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Bus Stops Go Solar for Lighting, Safety

Credits: ©2010 Watt Watt

All over the world, cities are installing solar-powered bus shelters. In Tucson, Arizona, for example, Sun Tran transit bus shelters utilize solar powered lights to reduce the amount of energy used to provide safe and well-lit waiting areas for passengers. Solar bus shelters are part of the effort to “green” transportation, along with green buildings, around the globe in railways, buses and even on the high seas. Solar electricity is having an impact at bus stops where there are three major concerns: safety, lighting and weather protection. are easily alleviated by solar-powered bus shelters. Solar bus shelters are already in use in cities across the U.S. and Europe. One of the latest innovations in this area is the PV-Stop from the Urban Solar Corporation. These LED-lit, solar-powered bus shelters are exemplary of the safe, viable and appealing role that solar bus shelters can and do play in public transportation. One high-profile example is in San Francisco, where the city opened the first of 1,200 new bus shelters. At least one-third of them will be powered by solar panels on the shelters' roofs. The panels will power lighting, an LED arrival-time display and a push-button loudspeaker for visually impaired riders. The shelters will be grid-connected with excess power fed back into the grid.


Solar Bus Shelter Lexington KY

Artstop in Lexington, Kentucky, uses solar technology to power all lighting. Voltaic Solar provided the battery-based solar system. ©2010 Voltaic Solar

In Seattle, which generally enjoys an average of 96 sunny days in a year, King County Metro Transit authority set up solar powered lights in Seattle bus shelters which, in fact, run absolutely fine. This unique lighting, called i-Shelter, is unique since it combines both solar power as well as software methodology. The solar energy is stored in batteries and the software regulates the light output. These solar-powered lights are especially adapted to the weather variations in Seattle and are brighter than traditional lighting. In addition to the solar-power lighting, internet access, an electronically-automated display with bus arrival times and push-button audio option especially for blind passengers are features in the Seattle bus shelters.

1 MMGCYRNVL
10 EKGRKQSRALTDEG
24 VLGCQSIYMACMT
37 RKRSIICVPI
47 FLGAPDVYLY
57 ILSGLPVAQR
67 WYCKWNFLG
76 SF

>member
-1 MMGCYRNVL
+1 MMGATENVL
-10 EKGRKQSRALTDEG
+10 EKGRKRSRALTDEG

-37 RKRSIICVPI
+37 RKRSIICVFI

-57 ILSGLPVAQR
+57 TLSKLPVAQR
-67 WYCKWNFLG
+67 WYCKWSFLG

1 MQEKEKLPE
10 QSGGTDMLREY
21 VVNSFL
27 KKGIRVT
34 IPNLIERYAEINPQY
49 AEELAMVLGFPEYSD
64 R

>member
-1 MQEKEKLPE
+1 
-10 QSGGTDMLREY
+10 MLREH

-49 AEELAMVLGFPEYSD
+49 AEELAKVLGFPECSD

Companies like Sun Tran also use solar canopies to shade fleets of hundreds of buses while they’re parked at the base. In general, solar power technology is not advanced enough to power city buses in real time - that is, rooftop solar panels powering buses as they run daily routes. However, there is a steady rise among hybrid and electric buses that can power up at solar charging stations. Residential solar power is also being used to power transit facilities, bus stop shelters and to create alternative fuels for buses. It is in these somewhat indirect applications that solar power currently has its greatest effect on public transit.

Several projects in which solar power will play a pivotal role:

1. California - AC Transit of Oakland received $6.4 million to increase solar photovoltaic capacity at a facility that generates hydrogen for Oakland's fuel cell-powered, zero-emission buses. The City of Santa Clarita got over $4.6 million to add PV modules to its maintenance facility. The panels will be installed on canopies to provide shade for buses. Also in California, North County Transit District (San Diego) will use Recovery Act funding to install solar power at a variety of facilities.

2. Delaware - Delaware Transit Corporation received $1.5 million for solar panel installations at its facilities to offset the transit system's electricity costs.

3. Georgia - In Atlanta, $10.8 million has been approved for the Rapid Transit Authority to construct a grid-tied solar-powered shade structure at a bus storage lot. It will be the largest PV installation in Georgia.

4. Illinois - The Chicago Transit Authority received $1.5 million to build solar-powered outdoor bus stalls that will provide power for up to 80 vehicles, as well as heating and air conditioning to buses that would otherwise be left idling during cleaning. Elsewhere in Illinois, Rock Island Metro received $600,000 for a solar thermal system to provide hot water for its operations and maintenance building.

5. Massachusetts - Lowell Regional Transit Authority will install a solar system on its Hale Street facility, where buses are stored, fueled, maintained and repaired. The 70,000 square foot building also houses LRTA's administrative and dispatch services. LRTA was awarded $1.5 million to install the solar system.

6. Washington - Clark County Public Transportation in Vancouver received $1.5 million to improve systems and install solar panels at several facilities. The projects will combine energy efficiency upgrades with solar electricity to reduce the overall environmental impact of public transportation in Vancouver.


  Sun Tran Solar Bus Shelters Case Study (89 kb)